It is a tough time of the year in terms of having too much to get done in a very little time frame. In addition to the responsibilities of daily life, there are also the seasonal demands of preparing for Thanksgiving and then Christmas. It seems that theses celebrations have evolved into much more than just sitting around and waiting. In fact, it can become quite overwhelming trying to juggle shopping, cooking, cleaning, decorating, wrapping, mailing, donating, finishing or preparing for exams, working, partying, catching up with friends and family, and participating in religious services and holy days of obligation. Thank goodness most of us modern people don’t have to kill and pluck the Christmas goose, but every year tasks seem more and more demanding. One might wonder if the earth is truly rotating faster. The reality is that it might be my own head that is spinning. With all of these tasks at hand, it can seem next to impossible to maintain a prayerful attitude and to focus on the “real reason for the season.” In fact, in many ways all of this busy-ness seems downright counter-intuitive. Here are a few suggestions on how to get it all done and survive.
First of all determine whether getting it all done is even necessary in the first place. What is essential and what is unnecessary activity? Some of us might set unrealistic expectations for ourselves. Is it really important to get those 200+ hand-signed Christmas cards out before December 25? I do have to say that I have enjoyed reading those greetings that have arrived a few days and even weeks later. In fact, in the tradition of the Catholic Church Christmas season doesn’t start until Christmas Day. The days leading up to December 25 are actually Advent. Traditionally the season ends 40 days later with the Feast of the Presentation which is in February!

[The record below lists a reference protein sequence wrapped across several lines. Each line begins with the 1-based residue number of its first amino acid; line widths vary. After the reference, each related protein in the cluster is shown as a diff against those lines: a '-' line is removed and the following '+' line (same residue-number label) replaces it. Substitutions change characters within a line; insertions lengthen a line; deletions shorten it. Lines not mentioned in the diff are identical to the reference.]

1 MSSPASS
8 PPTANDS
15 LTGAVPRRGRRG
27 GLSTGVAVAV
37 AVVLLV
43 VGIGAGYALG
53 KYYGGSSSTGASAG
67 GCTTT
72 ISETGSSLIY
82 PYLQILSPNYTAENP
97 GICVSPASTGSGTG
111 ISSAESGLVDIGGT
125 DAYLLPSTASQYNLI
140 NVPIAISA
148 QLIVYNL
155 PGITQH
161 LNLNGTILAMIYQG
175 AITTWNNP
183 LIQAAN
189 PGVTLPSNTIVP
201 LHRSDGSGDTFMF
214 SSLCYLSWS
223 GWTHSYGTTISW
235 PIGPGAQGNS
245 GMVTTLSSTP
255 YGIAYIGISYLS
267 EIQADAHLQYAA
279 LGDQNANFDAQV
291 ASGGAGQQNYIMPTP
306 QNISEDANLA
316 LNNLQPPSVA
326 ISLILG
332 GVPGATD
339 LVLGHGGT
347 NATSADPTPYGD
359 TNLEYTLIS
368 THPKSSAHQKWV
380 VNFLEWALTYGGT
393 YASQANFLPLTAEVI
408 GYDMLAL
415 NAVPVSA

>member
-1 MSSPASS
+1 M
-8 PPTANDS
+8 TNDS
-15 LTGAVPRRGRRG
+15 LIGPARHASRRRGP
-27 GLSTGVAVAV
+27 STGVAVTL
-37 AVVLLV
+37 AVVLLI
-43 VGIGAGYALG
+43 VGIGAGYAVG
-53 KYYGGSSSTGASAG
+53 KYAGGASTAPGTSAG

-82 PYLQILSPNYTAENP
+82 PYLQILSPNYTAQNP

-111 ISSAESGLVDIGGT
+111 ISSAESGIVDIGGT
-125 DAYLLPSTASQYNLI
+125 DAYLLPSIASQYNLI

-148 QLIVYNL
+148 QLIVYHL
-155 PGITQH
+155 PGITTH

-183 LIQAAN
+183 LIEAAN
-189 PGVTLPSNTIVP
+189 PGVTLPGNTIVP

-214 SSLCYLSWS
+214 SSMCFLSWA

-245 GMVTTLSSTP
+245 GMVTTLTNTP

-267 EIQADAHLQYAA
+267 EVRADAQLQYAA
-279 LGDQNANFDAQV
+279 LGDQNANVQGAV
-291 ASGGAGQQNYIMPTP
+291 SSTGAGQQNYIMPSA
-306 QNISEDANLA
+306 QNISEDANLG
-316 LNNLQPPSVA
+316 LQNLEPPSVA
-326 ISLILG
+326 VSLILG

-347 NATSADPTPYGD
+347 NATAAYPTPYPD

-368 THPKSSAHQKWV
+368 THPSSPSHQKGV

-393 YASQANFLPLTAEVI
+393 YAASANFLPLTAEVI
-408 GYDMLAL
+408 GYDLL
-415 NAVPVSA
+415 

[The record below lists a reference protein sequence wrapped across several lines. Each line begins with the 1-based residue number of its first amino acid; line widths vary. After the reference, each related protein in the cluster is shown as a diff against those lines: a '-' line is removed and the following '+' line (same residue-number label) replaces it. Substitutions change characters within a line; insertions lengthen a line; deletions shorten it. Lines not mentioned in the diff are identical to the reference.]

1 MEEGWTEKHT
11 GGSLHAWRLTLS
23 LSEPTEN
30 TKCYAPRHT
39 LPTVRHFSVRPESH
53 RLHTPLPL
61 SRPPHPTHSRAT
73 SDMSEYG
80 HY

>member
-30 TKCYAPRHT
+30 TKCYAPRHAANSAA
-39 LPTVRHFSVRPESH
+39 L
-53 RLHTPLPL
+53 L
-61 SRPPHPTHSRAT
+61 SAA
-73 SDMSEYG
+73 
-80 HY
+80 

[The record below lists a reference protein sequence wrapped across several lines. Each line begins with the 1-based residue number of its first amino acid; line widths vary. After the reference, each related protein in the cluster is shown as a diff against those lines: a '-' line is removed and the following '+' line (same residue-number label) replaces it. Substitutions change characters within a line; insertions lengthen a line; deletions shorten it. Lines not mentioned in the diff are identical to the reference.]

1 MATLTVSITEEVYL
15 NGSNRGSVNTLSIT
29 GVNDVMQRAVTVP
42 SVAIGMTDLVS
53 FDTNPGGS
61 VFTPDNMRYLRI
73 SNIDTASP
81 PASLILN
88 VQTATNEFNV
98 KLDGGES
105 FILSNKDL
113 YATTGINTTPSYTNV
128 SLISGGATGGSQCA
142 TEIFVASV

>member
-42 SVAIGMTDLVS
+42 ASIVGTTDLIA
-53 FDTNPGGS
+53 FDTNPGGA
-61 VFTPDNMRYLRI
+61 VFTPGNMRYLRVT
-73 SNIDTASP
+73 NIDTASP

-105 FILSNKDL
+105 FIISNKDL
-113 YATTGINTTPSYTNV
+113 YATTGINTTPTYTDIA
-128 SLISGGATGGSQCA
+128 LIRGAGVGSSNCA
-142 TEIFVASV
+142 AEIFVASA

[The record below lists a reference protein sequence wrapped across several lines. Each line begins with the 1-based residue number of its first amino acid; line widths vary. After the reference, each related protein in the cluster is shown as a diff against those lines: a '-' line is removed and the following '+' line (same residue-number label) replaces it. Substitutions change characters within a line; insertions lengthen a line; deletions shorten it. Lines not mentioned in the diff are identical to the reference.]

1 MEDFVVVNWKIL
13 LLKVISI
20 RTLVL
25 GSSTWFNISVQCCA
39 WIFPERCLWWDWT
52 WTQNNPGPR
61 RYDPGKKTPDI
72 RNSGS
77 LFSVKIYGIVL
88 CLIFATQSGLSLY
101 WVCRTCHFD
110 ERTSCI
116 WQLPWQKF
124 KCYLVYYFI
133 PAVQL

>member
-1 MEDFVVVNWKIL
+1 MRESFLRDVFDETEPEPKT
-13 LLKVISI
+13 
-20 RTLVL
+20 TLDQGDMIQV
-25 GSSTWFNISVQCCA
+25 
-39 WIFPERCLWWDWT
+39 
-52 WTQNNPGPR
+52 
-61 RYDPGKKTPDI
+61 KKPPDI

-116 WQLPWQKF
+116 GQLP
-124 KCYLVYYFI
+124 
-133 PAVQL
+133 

On Planning Ahead
Does knowing that Christmas doesn’t really begin until December 25 now spoil any of your efforts to plan ahead? It is true that the retail stores can have us out and about shopping for Christmas on Halloween. The office Christmas party might be in November. Teachers will need gifts before the end of the school term. And we desire to have something substantial and special to munch on for Thanksgiving and then again on Christmas Day. So there is a certain amount of valid frantic activity and less excuse for procrastination. Some things are necessary. Even the Blessed Virgin Mary traveled to the hill country in haste (NAB, Luke 1:39) to visit Elizabeth. This leads to the next point.
Anticipate Changes in Plans
Be flexible. Even the best formulated plans can be slammed with an unanticipated interruption. A surprise blizzard can make travel difficult and risky. People can get the flu. There could be a census and one gets called to Bethlehem. Having preconceived ideas about how one’s celebrations “should be” sets oneself up for disappointment. Be careful when thinking in terms that contain “but we always…or “what it should be like”. Accept the situation for what it is even if a party means just you and the cat this year. Turn change into an opportunity. This leads to the next point.
Know When to Reach out to Others
Instead of trying to take on the whole Christmas season by oneself, know when and what responsibilities can be delegated to others. Share cooking parts of a meal. Do not make dozens of cookies if you plan on eating them all by yourself. Ask someone to do a favor and return a favor. Volunteer. Remember those who cannot get out and are home bound. The liturgical season is not meant to spend the entire time alone. Going to services not only gets one out of the house, but also gives one the opportunity to participate in the celebration of this Holy Season. Remember that the word Christmas is made up of both Christ and Mass. The highest and foremost is that one can pray and give thanksgiving for this past year and the future. This leads to another point.
Take Time to Smell the Roses
Even if there are no roses, find some. Do whatever it takes for you stop in the midst of your busy-ness to meditate, contemplate, and to find focus. Being able to take time out of the day to pray and being mindful of God can help gain a clearer perspective on your situation. This may mean simplifying. It is as basic as remembering that God loves you. Psalm states:
Our soul waits for the LORD,
who is our help and our shield,
For in him our hearts rejoice;
in his holy name we trust. (NAB, Ps. 33:20-21).
After all in the Season of Advent and we are waiting for God. Or is God waiting for you? The final point is:
Practice What You Preach.
Actually I have been so busy that it has taken me until now to write this blog! And if no one reads this — then I am truly writing to myself!
God bless you all and take it easy!